Sunday, January 23, 2011


Less than 40 miles north of Tampa is a countryside where the rolling hills make it look like you are in Central Kentucky instead of Central Florida. Here you will find the quaint town of Dade City, whose courthouse square is reminiscent of the 1950’s scenes from Back to the Future.

Dade City is home to one of my favorite restaurants in America. Erika and I ate at Kafé Kokopelli several times when we were in our late twenties and early thirties, but during a recent conversation we realized we had not been back since Sarah was born in 2004. So when confronted with the question of where to go for dinner on my 40th birthday, I had no trouble coming up with an answer: Up to Dade City and back to Kafé Kokopelli we drove, just the two of us!

Kafé Kokopelli is the kind of establishment that refuses to allow itself to be jammed into a category. It is not a steakhouse, yet its steaks are world class. It is not a seafood restaurant, yet its fish selections are many and mouth-watering. And its eggplant parmesan seems to come straight from Italy while its quesadillas seem to come straight from Mexico.

Somehow this place feels sophisticated and rough-hewn all at once. The décor strikes you immediately, with fig vines covering the outside walls and lending a bit of a Mediterranean appearance…but as soon as you walk through the wooden door and get a glimpse of the low-lit, somewhat rustic interior, all thoughts of the Mediterranean vanish. The building housed a Model T dealership and service center in the early twentieth century, and when you look up into the dark rafters today, you might discern what Kafé Kokopelli’s owners describe as “the rudiments of the pulley system that drove the mechanical tools used to service the vehicles.”

In the building’s current incarnation as a restaurant, the dining room is laid out creatively. Old French doors are set up as partitions to grant a sense of privacy to some tables, while other tables sit in the open. A large fireplace occupies the southwest corner, with a pair of stuffed, coiled-to-strike rattlesnakes displayed atop the highest mantle. It was cold on the night of my birthday and a fire was crackling away, making the atmosphere just right.

Speaking about those stuffed snakes, I have to say that Kafé Kokopelli is a taxidermist’s dream. Its walls are adorned with the heads of bison, moose, and deer, and as soon as you enter you are greeted with the sight of river otters and alligator heads. On my walk to the restroom I saw a bobcat and turkey positioned with the one lunging at the other; I also saw an entire tiger, whose back is visible behind the flag in this picture of the “stag bar”:

My favorite taxidermy job is that of a coyote standing guard over a dead rat, displayed above a doorway leading to one of the banquet rooms. For some reason I like this blurry picture of it that I took on my iPhone:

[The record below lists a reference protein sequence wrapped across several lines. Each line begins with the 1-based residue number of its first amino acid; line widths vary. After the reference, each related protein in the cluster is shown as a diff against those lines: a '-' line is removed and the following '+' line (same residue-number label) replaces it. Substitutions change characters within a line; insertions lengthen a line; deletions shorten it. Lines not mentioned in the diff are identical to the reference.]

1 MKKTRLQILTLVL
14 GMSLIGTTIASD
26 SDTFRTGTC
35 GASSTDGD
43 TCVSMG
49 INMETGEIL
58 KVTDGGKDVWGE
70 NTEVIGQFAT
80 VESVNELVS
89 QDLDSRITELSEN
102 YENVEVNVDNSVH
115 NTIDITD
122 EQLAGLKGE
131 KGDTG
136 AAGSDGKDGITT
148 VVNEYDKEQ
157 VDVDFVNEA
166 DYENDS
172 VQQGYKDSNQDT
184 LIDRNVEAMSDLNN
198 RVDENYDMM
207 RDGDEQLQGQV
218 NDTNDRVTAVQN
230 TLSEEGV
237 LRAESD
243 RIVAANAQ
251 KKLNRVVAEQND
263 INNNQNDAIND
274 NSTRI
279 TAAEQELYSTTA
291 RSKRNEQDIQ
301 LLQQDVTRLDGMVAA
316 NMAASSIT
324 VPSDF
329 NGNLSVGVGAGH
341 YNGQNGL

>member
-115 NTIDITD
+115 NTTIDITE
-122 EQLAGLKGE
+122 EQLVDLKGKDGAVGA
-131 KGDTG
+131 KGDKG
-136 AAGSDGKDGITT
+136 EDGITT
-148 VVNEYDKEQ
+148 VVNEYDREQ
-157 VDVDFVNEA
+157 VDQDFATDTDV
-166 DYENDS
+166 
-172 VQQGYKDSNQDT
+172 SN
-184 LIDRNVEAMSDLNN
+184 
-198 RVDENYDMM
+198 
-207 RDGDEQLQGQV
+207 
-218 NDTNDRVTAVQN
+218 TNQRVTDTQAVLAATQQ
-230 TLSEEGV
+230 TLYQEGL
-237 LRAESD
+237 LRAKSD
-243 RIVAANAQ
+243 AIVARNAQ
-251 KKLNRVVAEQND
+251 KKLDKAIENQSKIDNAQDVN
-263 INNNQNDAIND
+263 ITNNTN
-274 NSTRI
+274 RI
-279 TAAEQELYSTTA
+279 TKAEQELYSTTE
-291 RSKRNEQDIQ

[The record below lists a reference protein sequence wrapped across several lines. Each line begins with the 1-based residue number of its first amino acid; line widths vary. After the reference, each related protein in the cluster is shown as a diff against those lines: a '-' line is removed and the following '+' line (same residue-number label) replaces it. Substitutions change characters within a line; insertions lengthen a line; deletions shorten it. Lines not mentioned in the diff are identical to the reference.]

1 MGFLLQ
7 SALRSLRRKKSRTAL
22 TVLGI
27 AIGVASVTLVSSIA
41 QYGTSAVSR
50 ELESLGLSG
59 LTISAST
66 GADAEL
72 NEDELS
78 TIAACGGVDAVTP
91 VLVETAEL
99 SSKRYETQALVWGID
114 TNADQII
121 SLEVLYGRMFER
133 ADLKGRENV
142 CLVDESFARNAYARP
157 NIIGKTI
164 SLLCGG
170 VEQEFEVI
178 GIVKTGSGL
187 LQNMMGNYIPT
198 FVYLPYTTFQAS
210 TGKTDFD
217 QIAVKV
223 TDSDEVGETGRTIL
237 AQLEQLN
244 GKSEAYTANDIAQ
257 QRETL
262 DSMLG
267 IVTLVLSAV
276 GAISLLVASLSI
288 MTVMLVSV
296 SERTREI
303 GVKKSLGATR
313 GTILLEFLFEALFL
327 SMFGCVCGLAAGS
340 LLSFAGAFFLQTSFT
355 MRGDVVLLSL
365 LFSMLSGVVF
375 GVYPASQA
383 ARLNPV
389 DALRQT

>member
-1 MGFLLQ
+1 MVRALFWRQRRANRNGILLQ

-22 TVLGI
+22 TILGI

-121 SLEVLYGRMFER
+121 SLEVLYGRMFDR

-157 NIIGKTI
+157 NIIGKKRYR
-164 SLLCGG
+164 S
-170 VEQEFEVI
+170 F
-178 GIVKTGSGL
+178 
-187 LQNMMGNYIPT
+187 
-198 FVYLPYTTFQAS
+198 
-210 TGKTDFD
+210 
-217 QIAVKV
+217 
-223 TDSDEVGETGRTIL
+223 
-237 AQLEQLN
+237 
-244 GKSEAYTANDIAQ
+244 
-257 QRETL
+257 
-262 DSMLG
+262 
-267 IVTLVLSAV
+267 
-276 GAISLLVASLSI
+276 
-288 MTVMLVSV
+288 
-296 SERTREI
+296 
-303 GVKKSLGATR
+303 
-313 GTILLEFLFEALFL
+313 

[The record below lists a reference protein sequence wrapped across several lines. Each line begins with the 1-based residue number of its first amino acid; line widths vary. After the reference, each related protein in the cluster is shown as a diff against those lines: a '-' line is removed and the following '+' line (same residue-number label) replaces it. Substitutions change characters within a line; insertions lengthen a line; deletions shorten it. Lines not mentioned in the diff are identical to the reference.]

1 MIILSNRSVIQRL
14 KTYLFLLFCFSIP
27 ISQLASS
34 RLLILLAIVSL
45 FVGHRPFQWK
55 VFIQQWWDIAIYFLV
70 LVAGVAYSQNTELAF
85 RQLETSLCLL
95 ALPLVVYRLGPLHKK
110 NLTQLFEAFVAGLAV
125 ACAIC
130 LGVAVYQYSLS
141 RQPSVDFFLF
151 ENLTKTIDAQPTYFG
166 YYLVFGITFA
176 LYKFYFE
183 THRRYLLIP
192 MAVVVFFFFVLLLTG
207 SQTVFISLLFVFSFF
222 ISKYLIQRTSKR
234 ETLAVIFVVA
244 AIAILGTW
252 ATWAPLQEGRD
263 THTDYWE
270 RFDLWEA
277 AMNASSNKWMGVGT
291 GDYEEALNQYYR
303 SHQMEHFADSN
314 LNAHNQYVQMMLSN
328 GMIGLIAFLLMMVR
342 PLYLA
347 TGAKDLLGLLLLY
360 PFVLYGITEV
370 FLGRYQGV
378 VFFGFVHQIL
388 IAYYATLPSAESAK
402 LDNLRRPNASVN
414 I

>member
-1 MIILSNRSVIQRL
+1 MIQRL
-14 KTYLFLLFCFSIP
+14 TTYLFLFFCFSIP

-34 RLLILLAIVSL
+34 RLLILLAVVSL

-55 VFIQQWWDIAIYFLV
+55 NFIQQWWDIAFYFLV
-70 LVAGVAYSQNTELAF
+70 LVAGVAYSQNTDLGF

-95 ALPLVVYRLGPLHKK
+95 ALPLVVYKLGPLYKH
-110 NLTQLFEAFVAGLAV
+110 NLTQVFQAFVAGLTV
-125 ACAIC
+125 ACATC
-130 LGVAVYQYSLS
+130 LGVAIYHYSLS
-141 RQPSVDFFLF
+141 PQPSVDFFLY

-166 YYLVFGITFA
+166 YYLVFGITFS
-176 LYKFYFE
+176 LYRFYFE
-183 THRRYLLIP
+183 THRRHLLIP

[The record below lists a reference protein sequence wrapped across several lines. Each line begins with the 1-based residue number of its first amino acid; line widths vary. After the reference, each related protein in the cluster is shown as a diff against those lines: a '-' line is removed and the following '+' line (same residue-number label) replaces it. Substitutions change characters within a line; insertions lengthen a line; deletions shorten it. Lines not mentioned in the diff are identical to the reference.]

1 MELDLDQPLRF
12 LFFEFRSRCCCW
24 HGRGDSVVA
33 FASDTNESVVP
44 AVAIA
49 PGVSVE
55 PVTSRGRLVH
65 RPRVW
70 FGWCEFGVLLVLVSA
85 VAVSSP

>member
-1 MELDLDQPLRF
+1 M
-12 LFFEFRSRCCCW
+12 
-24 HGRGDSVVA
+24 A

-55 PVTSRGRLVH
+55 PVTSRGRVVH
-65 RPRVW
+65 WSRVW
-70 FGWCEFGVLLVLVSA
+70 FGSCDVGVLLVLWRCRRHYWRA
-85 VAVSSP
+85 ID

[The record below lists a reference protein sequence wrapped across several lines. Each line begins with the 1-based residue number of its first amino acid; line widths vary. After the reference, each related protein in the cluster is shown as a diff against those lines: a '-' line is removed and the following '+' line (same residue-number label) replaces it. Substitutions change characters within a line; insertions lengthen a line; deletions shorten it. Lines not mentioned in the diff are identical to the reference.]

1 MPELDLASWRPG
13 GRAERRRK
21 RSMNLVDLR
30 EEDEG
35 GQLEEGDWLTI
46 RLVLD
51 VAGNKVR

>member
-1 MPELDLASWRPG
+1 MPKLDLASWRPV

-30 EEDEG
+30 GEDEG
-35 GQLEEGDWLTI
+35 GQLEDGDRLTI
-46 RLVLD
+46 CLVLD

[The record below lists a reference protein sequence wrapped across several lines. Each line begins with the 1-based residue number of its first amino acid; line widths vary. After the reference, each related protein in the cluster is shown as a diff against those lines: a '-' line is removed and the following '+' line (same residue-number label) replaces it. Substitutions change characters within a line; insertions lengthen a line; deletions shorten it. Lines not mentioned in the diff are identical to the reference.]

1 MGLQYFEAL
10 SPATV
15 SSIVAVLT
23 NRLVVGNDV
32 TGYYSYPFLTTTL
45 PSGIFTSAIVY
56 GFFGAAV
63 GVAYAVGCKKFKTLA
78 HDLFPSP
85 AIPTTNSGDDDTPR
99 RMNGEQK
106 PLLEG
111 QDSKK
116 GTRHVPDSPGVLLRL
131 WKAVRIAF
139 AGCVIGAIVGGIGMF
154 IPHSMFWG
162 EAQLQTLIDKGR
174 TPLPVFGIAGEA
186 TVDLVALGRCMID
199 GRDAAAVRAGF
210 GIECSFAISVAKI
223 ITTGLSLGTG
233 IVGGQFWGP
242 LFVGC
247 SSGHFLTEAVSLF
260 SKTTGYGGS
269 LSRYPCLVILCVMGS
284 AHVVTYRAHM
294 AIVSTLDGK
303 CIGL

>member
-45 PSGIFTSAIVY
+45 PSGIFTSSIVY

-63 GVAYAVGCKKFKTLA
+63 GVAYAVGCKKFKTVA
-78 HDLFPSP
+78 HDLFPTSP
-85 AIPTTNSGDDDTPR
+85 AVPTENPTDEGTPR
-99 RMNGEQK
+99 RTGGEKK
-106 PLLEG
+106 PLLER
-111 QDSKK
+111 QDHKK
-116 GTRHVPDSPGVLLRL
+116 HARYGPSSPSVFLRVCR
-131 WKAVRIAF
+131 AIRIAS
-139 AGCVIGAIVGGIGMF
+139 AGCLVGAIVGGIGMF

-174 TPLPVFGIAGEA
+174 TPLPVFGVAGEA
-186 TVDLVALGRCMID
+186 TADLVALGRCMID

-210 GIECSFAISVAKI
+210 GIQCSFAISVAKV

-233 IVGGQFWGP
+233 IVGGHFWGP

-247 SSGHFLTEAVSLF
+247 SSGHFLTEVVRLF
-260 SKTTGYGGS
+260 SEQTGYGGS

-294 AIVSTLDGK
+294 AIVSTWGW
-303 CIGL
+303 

But all those things are atmospheric; and even though atmosphere is important to the dining experience, it can never win the day without excellent food, so I suppose I should get back to talking about the food.

I already alluded to the variety on Kafé Kokopelli’s menu. Now I will do it again by pointing out that its appetizers include everything from seafood cakes to gator tail to fried green tomatoes. I will also mention that Erika, who has high standards when it comes to all things culinary, gave a rave review of the she-crab bisque.

Long ago I noticed that the sirloin at Kafé Kokopelli is as flavorful as the more-heralded cuts, like ribeye and filet, are at many other restaurants -- hence my description of its steaks as “world class.” On my birthday I ordered prime rib and am happy to say it confirmed Kafé Kokopelli’s reputation. Succulent and bursting with flavor, it was literally the best prime rib I have ever had, and dipped in au jus was the perfect accompaniment for the Samuel Adams Winter Lager at my elbow.

For all the accolades that can be thrown at this restaurant’s offerings, it may sound strange to hear that the item which stands above all others is the salad dressing -- but stand alone it does! My foodie sister-in-law has been raving about it since the first time we brought her here, years before she started blogging about food. A tangy vinaigrette, it has been shipped to Europe at the request of customers and is so tasty it could turn a tiger into a vegetarian.

Lastly, you may wonder where Kafé Kokopelli gets its name. Well, Kokopelli is the name of a flute-playing fertility deity worshipped by American Indian tribes in the Southwest. You will probably recognize images of him, which were painted on cave walls at least as far back as 2,800 years ago. This restaurant is named after him, and his image appears alongside the menu’s low-carb options.

If you love food and love things that ooze eclecticism, Kafé Kokopelli is a place you must visit. Next time I will take my Canon and get some clear pictures, but for now all these grainy iPhone shots will have to do!